"We are encouraged by the recent determination by the U.S. Department of State to allow students with valid visas to enter the United States without contacting an embassy or consulate prior to traveling. We are also hopeful that embassies and consulates will continue to reopen and that wait times for obtaining a student visa will continue to improve. However, we are aware that there is still a possibility that some international students will not be able to obtain a visa in time to arrive for the start of fall instruction in September. To address this issue, we will do our best to have some alternative instruction options in place for international students who are unable to obtain a visa in time to come to campus for the start of fall quarter."

    Read the Provost's update to campus from May 27, 2021

    U.S. Immigration and Customs Enforcement (ICE) recently issued guidance for the 2021-22 academic term that upholds previous direction allowing for international students to pursue 100% online classes from outside the United States:

    “The Student and Exchange Visitor Program (SEVP) will extend the guidance originally issued in March 2020 for the 2021-22 academic year. This guidance enables schools and students to engage in distance learning in excess of regulatory limits due to the continuing public health concerns created by COVID-19. The March 2020 guidance applies to nonimmigrant students who were actively enrolled at a U.S. school on March 9, 2020, and are otherwise complying with the terms of their nonimmigrant status, whether from inside the United States or abroad. Significantly, there are no changes to the original guidance, which will remain in effect during the 2021-22 academic year.”

    Read the guidance from U.S. Immigration and Customs Enforcement

  • Will there be enough online courses available for me to make progress toward my degree?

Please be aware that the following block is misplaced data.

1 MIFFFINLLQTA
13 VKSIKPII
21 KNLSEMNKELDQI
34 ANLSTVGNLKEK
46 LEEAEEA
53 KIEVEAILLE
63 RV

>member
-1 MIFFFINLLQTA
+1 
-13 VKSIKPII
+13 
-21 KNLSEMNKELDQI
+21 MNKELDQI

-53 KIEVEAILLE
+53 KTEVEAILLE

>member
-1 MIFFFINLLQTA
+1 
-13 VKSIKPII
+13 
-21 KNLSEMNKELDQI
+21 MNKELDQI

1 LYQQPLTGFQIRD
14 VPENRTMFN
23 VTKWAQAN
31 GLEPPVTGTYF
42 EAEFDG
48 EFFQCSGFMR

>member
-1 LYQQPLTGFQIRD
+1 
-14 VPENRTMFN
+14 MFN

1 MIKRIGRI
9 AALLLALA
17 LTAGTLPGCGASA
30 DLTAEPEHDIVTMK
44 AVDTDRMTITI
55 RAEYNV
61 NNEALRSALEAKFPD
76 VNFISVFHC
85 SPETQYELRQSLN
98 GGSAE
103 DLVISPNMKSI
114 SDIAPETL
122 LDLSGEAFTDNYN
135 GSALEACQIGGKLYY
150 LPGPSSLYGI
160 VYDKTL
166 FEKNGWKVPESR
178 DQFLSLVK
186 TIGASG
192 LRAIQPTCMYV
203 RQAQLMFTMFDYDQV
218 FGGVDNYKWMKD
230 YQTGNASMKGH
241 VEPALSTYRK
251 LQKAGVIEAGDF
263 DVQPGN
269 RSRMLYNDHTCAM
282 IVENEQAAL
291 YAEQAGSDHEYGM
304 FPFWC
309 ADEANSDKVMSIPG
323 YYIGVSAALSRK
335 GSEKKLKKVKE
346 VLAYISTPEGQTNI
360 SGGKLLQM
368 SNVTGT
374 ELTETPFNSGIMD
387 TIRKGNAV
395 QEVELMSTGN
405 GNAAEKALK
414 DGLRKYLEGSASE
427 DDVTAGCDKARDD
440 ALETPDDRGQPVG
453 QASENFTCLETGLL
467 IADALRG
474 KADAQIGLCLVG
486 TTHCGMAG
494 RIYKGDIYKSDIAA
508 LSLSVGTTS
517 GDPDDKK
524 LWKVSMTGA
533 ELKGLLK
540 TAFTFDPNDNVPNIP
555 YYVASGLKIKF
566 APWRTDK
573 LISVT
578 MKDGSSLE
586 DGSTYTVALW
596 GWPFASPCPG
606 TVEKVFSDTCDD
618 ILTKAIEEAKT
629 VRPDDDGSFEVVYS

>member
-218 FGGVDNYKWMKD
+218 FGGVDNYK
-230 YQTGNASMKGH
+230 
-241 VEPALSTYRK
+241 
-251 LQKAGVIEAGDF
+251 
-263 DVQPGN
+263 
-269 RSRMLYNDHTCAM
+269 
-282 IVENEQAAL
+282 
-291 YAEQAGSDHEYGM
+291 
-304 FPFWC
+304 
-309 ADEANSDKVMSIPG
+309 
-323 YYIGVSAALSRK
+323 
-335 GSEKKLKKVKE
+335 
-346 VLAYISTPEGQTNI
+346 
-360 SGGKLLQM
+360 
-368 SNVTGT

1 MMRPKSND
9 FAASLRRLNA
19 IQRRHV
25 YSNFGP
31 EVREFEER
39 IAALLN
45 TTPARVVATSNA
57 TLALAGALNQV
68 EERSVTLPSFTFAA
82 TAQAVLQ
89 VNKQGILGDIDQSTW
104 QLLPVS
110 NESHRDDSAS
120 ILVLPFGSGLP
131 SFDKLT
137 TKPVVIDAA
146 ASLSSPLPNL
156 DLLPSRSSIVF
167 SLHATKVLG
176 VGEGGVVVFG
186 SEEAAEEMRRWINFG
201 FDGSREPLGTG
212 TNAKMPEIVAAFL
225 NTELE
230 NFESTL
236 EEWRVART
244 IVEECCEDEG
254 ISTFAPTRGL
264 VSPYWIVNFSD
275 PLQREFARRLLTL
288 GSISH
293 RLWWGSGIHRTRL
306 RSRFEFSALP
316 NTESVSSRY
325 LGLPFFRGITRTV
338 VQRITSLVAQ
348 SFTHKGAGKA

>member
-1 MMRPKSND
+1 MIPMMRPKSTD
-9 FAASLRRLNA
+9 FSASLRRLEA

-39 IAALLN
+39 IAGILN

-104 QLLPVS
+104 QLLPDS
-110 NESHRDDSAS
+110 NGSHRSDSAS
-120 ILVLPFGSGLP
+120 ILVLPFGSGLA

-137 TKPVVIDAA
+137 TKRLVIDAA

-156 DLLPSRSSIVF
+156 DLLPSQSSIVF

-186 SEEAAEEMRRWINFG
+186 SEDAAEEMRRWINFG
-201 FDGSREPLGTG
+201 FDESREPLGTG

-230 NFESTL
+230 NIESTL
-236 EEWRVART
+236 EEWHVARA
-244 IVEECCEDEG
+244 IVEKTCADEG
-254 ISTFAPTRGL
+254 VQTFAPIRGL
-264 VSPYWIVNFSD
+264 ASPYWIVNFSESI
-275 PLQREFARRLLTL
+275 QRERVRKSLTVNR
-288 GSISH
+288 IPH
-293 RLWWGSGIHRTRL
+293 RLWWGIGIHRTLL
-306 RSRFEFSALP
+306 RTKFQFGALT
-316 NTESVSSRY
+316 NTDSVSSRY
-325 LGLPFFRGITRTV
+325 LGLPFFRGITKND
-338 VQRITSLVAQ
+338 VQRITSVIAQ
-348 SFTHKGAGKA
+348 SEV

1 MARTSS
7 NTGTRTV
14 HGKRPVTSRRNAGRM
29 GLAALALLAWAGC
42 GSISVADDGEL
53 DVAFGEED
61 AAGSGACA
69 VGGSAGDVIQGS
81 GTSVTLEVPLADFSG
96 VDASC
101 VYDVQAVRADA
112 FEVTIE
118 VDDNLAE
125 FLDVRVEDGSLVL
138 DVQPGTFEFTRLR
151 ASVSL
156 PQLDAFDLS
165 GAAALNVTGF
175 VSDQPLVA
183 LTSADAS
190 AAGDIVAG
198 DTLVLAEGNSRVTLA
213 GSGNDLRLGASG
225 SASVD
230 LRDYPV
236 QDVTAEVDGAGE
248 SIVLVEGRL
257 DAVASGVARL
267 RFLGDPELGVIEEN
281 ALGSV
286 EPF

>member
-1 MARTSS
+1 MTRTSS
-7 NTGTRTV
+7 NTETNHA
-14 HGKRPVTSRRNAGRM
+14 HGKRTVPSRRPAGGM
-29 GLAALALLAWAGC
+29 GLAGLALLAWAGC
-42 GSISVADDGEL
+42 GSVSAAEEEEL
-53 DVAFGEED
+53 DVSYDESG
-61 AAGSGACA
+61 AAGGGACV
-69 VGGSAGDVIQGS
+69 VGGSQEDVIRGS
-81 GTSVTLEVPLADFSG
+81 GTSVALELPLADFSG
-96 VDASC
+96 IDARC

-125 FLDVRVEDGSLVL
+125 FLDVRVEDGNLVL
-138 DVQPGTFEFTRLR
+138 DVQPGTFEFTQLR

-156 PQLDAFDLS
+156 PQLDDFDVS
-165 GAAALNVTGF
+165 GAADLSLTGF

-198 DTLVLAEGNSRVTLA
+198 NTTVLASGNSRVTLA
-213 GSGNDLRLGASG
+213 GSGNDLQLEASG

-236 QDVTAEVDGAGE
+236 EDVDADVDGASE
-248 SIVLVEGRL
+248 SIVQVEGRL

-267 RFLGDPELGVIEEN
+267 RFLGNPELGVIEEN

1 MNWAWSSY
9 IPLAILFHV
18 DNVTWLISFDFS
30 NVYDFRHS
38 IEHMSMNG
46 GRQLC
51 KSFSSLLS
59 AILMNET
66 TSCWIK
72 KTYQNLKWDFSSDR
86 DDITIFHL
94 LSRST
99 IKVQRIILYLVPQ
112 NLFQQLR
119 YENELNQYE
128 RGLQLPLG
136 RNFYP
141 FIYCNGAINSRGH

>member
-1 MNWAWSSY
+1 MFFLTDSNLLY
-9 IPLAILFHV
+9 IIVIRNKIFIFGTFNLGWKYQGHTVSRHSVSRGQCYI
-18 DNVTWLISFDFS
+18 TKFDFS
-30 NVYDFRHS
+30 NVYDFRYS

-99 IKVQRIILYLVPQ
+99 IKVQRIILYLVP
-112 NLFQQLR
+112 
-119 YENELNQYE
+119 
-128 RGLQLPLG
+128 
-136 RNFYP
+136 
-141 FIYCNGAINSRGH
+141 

• On April 26, UC Davis announced plans for a full return to activities in fall 2021. UC Davis recognizes the need for flexibility in some cases, particularly for those with health conditions and international students affected by travel restrictions. Although some online courses are planned, the majority of classes are planned as in-person instruction. In the April 26 statement, Chancellor Gary S. May and Provost Mary Croughan wrote:

    “We are closely monitoring the situations at U.S. embassies and consulates abroad and continuing to advocate through various channels on behalf of our international community. We know that an inability to acquire a visa and other travel restrictions may prevent some students from being on campus in the fall, so we will do our best to have some alternative instruction options in place. In some cases, students may need to adjust their academic plans in consultation with their academic advisor. We also ask that departments and faculty help ensure that international students are not disproportionately impacted by situations beyond their control. As of now, we expect that all international students should be able to arrive in person for winter quarter, and thus anticipate that winter courses will be delivered in the same manner as they were before the pandemic. We will continue to monitor the ability for international students to arrive by winter quarter, and will consider the extent to which additional remote course offerings may be necessary in winter.”

    Read the Chancellor and Provost's update to campus on April 26, 2021

  • Can I take online classes if I am in the United States?
  • All students who have or will physically arrive in the United States after March 9, 2020 (including newly admitted students for fall 2021) must take at least one in-person class during fall quarter 2021. If you will start your program in the summer, check with your SISS advisor to determine if an in-person class is needed. SISS encourages international students to join us on campus this fall if they can obtain visas. A majority of courses will be offered in-person beginning in fall quarter.